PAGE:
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Childhood Rhabdomyosarcoma Treatment

Stages of Childhood Rhabdomyosarcoma

After childhood rhabdomyosarcoma has been diagnosed, treatment is based on the stage of the cancer and whether cancer remains after surgery to remove the tumor.

The process used to find out if cancer has spread within the muscle or to other parts of the body is called staging. It is important to know the stage in order to plan treatment. The doctor will use results of the diagnostic tests to help determine the stage of the disease.

Treatment for childhood rhabdomyosarcoma is based on the stage and the amount of cancer that remains after surgery to remove the tumor. The pathologist will use a microscope to check the tissues, including lymph nodes, removed during surgery, and the edges of the areas where the cancer was removed. This is done to see if all the cancer cells were taken out during the surgery.

There are three ways that cancer spreads in the body.

The three ways that cancer spreads in the body are:

When cancer cells break away from the primary (original) tumor and travel through the lymph or blood to other places in the body, another (secondary) tumor may form. This process is called metastasis. The secondary (metastatic) tumor is the same type of cancer as the primary tumor. For example, if breast cancer spreads to the bones, the cancer cells in the bones are actually breast cancer cells. The disease is metastatic breast cancer, not bone cancer.

Staging of childhood rhabdomyosarcoma is done in three related steps.

Childhood rhabdomyosarcoma is staged by using three different ways to describe the cancer:

The staging system is based on the size of the tumor, where it is in the body, and whether it has spread to other parts of the body:

Stage 1

In stage 1, cancer is any size, has not spread to lymph nodes, and is found in only one of the following "favorable" sites:

Rhabdomyosarcoma that occurs in a "favorable" site has a better prognosis. If the site where cancer occurs is not one of the favorable sites listed above, it is said to be an "unfavorable" site.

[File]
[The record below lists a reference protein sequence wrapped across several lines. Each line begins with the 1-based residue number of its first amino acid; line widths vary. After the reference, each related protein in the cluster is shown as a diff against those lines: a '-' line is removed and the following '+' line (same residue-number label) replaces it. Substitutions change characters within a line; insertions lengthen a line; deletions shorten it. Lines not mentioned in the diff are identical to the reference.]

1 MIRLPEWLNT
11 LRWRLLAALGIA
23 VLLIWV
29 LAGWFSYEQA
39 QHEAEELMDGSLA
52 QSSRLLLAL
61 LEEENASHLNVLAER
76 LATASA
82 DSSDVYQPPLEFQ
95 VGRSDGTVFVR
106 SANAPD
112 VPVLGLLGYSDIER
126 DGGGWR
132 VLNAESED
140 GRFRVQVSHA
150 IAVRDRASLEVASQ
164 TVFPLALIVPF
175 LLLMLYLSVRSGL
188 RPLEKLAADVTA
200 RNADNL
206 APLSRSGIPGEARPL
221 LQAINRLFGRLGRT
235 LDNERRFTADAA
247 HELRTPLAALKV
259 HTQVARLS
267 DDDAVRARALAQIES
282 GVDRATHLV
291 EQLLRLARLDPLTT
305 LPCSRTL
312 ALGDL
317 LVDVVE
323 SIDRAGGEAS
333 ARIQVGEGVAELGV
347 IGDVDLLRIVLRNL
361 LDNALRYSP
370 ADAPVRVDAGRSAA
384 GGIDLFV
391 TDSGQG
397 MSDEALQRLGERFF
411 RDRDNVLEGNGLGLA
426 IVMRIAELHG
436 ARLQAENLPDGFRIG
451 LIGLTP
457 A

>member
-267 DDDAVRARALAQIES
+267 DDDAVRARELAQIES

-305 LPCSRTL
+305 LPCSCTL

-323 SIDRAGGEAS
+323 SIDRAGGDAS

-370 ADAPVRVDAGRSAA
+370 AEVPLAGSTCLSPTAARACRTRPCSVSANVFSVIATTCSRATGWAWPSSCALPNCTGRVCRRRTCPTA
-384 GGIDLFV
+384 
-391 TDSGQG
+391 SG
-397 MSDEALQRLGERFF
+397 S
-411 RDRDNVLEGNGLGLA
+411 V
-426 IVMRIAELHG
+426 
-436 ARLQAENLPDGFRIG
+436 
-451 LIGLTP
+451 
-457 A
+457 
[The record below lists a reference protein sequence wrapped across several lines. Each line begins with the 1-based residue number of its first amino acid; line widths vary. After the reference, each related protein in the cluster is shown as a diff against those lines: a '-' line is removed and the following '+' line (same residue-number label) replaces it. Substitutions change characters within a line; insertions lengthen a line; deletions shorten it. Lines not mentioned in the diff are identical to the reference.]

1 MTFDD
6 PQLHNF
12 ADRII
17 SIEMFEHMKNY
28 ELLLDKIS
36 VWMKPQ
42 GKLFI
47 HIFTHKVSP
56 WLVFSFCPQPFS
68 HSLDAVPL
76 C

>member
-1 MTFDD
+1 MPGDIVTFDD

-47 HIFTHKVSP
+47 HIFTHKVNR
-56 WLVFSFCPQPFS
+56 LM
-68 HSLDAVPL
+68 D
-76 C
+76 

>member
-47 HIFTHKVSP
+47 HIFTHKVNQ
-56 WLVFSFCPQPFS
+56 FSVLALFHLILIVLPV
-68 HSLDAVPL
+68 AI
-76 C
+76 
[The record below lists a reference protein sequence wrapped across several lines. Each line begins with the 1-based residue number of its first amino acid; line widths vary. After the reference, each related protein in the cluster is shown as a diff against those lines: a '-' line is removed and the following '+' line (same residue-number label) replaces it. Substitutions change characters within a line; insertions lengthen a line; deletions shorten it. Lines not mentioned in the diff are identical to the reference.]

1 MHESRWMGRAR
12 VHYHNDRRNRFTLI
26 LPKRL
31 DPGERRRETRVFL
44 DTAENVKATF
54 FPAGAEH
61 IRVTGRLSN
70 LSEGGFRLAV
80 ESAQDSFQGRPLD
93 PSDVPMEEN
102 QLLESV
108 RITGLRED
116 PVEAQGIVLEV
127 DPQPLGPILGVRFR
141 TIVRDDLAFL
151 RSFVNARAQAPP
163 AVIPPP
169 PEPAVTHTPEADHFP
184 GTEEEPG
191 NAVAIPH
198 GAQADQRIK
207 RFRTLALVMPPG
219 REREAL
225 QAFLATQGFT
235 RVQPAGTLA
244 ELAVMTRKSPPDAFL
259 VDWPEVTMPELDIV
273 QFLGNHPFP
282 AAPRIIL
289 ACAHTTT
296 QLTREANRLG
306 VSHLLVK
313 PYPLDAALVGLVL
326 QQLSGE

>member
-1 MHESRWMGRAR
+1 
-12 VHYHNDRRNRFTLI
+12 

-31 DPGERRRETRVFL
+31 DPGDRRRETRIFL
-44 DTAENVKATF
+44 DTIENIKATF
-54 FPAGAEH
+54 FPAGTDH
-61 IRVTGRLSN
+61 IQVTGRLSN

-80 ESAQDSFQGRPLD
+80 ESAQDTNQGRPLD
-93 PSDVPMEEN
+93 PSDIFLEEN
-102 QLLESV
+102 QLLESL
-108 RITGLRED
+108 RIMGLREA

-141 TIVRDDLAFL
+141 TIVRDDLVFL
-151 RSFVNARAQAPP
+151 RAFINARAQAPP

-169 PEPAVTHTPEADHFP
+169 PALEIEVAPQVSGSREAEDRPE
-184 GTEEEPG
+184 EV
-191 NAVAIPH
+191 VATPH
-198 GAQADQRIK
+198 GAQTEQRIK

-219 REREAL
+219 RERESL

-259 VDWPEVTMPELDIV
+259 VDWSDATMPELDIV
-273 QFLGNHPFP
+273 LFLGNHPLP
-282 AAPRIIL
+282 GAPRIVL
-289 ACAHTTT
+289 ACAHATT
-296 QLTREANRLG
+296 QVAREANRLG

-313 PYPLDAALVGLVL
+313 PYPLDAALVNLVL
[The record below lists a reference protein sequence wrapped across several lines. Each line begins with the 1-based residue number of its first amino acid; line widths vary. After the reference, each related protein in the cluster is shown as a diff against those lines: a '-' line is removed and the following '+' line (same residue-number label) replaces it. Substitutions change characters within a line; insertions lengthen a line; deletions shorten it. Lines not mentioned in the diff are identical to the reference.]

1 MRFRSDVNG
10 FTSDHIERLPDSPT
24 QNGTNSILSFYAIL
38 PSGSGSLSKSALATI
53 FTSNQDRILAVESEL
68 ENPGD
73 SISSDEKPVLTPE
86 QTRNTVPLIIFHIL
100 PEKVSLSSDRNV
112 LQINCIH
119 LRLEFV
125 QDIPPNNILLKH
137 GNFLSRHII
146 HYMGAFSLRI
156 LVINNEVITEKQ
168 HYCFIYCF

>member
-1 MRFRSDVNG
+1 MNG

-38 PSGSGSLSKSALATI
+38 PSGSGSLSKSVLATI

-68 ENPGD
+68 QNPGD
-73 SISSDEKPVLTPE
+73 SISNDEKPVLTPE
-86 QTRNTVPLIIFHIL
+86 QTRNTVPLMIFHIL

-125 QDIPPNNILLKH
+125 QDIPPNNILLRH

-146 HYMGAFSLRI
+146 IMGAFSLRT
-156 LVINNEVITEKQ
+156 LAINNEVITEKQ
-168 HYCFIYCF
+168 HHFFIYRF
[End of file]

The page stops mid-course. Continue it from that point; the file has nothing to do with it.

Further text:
Pea, peanut, walnut, and lime show tumor sizes.
Pea, peanut, walnut, and lime show tumor sizes.

Stage 2

In stage 2, cancer is found in any one area not included in stage 1. The tumor is 5 centimeters or smaller and has not spread to lymph nodes.

Stage 3

In stage 3, cancer is found in any one area not included in stage 1 and one of the following is true:

Stage 4

In stage 4, the tumor may be any size and cancer may have spread to nearby lymph nodes. Cancer has also spread to distant parts of the body such as the lung, bone marrow, or bone.

The grouping system is based on whether the cancer has spread and how much cancer remains after surgery to remove the tumor:

Group I

Cancer was found only in the place where it started and it was completely removed by surgery. Tissue was taken from the edges of where the tumor was removed. The tissue was checked under a microscope by a pathologist and no cancer cells were seen.

Group II

Group II is divided into groups IIA, IIB, and IIC.

Group III

Cancer was partly removed by surgery and there are cancer cells (a lump or mass) remaining that can be seen by x-ray or other imaging test. Cancer has not spread to distant parts of the body.

Group IV

Cancer had spread to distant parts of the body at the time of diagnosis.

The risk group is based on the staging system and the grouping system and is used to plan treatment.

The risk group describes the chance that rhabdomyosarcoma will recur (come back). The following risk groups are used:

Low-risk childhood rhabdomyosarcoma

Low-risk childhood rhabdomyosarcoma is one of the following:

Intermediate-risk childhood rhabdomyosarcoma

Intermediate-risk childhood rhabdomyosarcoma is one of the following:

High-risk childhood rhabdomyosarcoma

High-risk childhood rhabdomyosarcoma may be the embryonal type or the alveolar type. It may have spread to nearby lymph nodes and has spread to one or more distant parts of the body.